Flask-SQLAlchemy is fun to use, incredibly easy for basic applications, and readily extends for larger applications. For the complete guide, checkout the API documentation on the SQLAlchemy class.

A Minimal Application

For the common case of having one Flask application all you have to do is to create your Flask application, load the configuration of choice and then create the SQLAlchemy object by passing it the application.

Once created, that object then contains all the functions and helpers from both sqlalchemy and sqlalchemy.orm. Furthermore it provides a class called Model that is a declarative base which can be used to declare models:

from flask import Flask
from flask_sqlalchemy import SQLAlchemy

app = Flask(__name__)
app.config['SQLALCHEMY_DATABASE_URI'] = 'sqlite:////tmp/test.db'
db = SQLAlchemy(app)

class User(db.Model):
    id = db.Column(db.Integer, primary_key=True)
    username = db.Column(db.String(80), unique=True)
    email = db.Column(db.String(120), unique=True)

    def __init__(self, username, email):
        self.username = username
        self.email = email

    def __repr__(self):
        return '<User %r>' % self.username

To create the initial database, just import the db object from an interactive Python shell and run the SQLAlchemy.create_all() method to create the tables and database:

>>> from yourapplication import db
>>> db.create_all()

Boom, and there is your database. Now to create some users:

>>> from yourapplication import User
>>> admin = User('admin', 'admin@example.com')
>>> guest = User('guest', 'guest@example.com')

But they are not yet in the database, so let’s make sure they are:

>>> db.session.add(admin)
>>> db.session.add(guest)
>>> db.session.commit()

Accessing the data in database is easy as a pie:

>>> users = User.query.all()
[<User u'admin'>, <User u'guest'>]
>>> admin = User.query.filter_by(username='admin').first()
<User u'admin'>

Simple Relationships

SQLAlchemy connects to relational databases and what relational databases are really good at are relations. As such, we shall have an example of an application that uses two tables that have a relationship to each other:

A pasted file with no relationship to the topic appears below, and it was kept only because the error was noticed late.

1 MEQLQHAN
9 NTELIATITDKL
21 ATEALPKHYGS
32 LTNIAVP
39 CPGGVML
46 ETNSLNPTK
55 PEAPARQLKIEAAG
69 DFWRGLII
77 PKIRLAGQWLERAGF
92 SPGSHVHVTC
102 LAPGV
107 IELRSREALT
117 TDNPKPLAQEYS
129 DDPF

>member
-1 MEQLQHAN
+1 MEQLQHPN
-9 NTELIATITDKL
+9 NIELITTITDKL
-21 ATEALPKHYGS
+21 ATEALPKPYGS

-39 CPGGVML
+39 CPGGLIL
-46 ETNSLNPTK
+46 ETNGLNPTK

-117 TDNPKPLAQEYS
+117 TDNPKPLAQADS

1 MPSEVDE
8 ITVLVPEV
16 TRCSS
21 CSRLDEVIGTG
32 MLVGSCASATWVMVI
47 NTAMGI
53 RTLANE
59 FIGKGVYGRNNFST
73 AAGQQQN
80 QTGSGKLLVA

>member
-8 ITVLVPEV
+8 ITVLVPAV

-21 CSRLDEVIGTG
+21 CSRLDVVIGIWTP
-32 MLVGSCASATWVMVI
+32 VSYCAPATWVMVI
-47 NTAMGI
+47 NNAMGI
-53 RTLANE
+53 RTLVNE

from datetime import datetime

class Post(db.Model):
    id = db.Column(db.Integer, primary_key=True)
    title = db.Column(db.String(80))
    body = db.Column(db.Text)
    pub_date = db.Column(db.DateTime)

    category_id = db.Column(db.Integer, db.ForeignKey('category.id'))
    category = db.relationship('Category',
        backref=db.backref('posts', lazy='dynamic'))

    def __init__(self, title, body, category, pub_date=None):
        self.title = title
        self.body = body
        if pub_date is None:
            pub_date = datetime.utcnow()
        self.pub_date = pub_date
        self.category = category

    def __repr__(self):
        return '<Post %r>' % self.title

class Category(db.Model):
    id = db.Column(db.Integer, primary_key=True)
    name = db.Column(db.String(50))

    def __init__(self, name):
        self.name = name

    def __repr__(self):
        return '<Category %r>' % self.name

First let’s create some objects:

>>> py = Category('Python')
>>> p = Post('Hello Python!', 'Python is pretty cool', py)
>>> db.session.add(py)
>>> db.session.add(p)

Now because we declared posts as dynamic relationship in the backref it shows up as query:

>>> py.posts
<sqlalchemy.orm.dynamic.AppenderBaseQuery object at 0x1027d37d0>

It behaves like a regular query object so we can ask it for all posts that are associated with our test “Python” category:

>>> py.posts.all()
[<Post 'Hello Python!'>]

Road to Enlightenment

The only things you need to know compared to plain SQLAlchemy are:

  1. SQLAlchemy gives you access to the following things:
  2. The Model declarative base class behaves like a regular Python class but has a query attribute attached that can be used to query the model. (Model and BaseQuery)
  3. You have to commit the session, but you don’t have to remove it at the end of the request, Flask-SQLAlchemy does that for you.